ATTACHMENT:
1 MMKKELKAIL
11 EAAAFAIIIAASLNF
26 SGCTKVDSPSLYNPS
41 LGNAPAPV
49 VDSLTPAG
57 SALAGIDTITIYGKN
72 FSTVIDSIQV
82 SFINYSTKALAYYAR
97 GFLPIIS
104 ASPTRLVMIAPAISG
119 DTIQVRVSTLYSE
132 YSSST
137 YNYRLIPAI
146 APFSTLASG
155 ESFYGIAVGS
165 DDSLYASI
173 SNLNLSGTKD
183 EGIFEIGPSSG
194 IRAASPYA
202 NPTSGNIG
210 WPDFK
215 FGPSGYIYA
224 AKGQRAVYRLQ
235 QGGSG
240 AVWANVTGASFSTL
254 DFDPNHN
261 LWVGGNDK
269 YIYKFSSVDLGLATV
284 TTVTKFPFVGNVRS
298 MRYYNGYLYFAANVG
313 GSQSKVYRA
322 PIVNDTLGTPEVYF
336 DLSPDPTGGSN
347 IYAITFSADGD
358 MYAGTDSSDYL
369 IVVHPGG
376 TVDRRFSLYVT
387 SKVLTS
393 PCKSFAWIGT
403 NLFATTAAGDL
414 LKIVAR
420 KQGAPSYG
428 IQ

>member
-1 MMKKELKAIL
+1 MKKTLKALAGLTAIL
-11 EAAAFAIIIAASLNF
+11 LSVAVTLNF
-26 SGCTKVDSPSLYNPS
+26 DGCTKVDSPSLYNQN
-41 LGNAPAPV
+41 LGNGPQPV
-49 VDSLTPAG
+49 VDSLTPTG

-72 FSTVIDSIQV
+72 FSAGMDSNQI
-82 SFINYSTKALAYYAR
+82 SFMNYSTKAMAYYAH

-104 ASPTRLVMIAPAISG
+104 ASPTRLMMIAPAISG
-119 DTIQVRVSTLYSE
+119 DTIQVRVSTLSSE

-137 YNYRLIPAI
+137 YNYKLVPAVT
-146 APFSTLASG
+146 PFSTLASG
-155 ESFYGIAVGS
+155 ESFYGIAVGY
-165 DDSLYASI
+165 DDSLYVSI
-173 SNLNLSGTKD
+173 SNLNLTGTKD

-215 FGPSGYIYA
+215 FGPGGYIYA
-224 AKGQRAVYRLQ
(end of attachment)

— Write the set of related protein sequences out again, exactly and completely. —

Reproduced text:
1 MMKKELKAIL
11 EAAAFAIIIAASLNF
26 SGCTKVDSPSLYNPS
41 LGNAPAPV
49 VDSLTPAG
57 SALAGIDTITIYGKN
72 FSTVIDSIQV
82 SFINYSTKALAYYAR
97 GFLPIIS
104 ASPTRLVMIAPAISG
119 DTIQVRVSTLYSE
132 YSSST
137 YNYRLIPAI
146 APFSTLASG
155 ESFYGIAVGS
165 DDSLYASI
173 SNLNLSGTKD
183 EGIFEIGPSSG
194 IRAASPYA
202 NPTSGNIG
210 WPDFK
215 FGPSGYIYA
224 AKGQRAVYRLQ
235 QGGSG
240 AVWANVTGASFSTL
254 DFDPNHN
261 LWVGGNDK
269 YIYKFSSVDLGLATV
284 TTVTKFPFVGNVRS
298 MRYYNGYLYFAANVG
313 GSQSKVYRA
322 PIVNDTLGTPEVYF
336 DLSPDPTGGSN
347 IYAITFSADGD
358 MYAGTDSSDYL
369 IVVHPGG
376 TVDRRFSLYVT
387 SKVLTS
393 PCKSFAWIGT
403 NLFATTAAGDL
414 LKIVAR
420 KQGAPSYG
428 IQ

>member
-1 MMKKELKAIL
+1 MKKTLKALAGLTAIL
-11 EAAAFAIIIAASLNF
+11 LSVAVTLNF
-26 SGCTKVDSPSLYNPS
+26 DGCTKVDSPSLYNQN
-41 LGNAPAPV
+41 LGNGPQPV
-49 VDSLTPAG
+49 VDSLTPTG

-72 FSTVIDSIQV
+72 FSAGMDSNQI
-82 SFINYSTKALAYYAR
+82 SFMNYSTKAMAYYAH

-104 ASPTRLVMIAPAISG
+104 ASPTRLMMIAPAISG
-119 DTIQVRVSTLYSE
+119 DTIQVRVSTLSSE

-137 YNYRLIPAI
+137 YNYKLVPAVT
-146 APFSTLASG
+146 PFSTLASG
-155 ESFYGIAVGS
+155 ESFYGIAVGY
-165 DDSLYASI
+165 DDSLYVSI
-173 SNLNLSGTKD
+173 SNLNLTGTKD

-215 FGPSGYIYA
+215 FGPGGYIYA
-224 AKGQRAVYRLQ